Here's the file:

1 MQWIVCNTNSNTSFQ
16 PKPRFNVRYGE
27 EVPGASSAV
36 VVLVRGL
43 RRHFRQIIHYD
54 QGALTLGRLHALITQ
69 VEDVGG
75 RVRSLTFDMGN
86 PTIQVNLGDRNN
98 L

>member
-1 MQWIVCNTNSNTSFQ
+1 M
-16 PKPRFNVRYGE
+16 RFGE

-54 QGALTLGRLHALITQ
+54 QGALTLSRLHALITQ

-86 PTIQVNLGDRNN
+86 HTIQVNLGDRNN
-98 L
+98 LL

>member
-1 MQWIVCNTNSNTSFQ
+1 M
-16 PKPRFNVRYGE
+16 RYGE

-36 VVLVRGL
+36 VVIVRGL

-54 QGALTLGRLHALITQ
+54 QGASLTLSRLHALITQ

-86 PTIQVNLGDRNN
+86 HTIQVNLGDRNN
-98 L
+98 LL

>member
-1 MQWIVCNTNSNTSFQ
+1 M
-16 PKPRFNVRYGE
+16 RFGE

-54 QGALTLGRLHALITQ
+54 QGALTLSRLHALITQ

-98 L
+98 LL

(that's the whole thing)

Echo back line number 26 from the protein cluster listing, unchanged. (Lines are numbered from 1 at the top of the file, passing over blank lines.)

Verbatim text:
+16 RYGE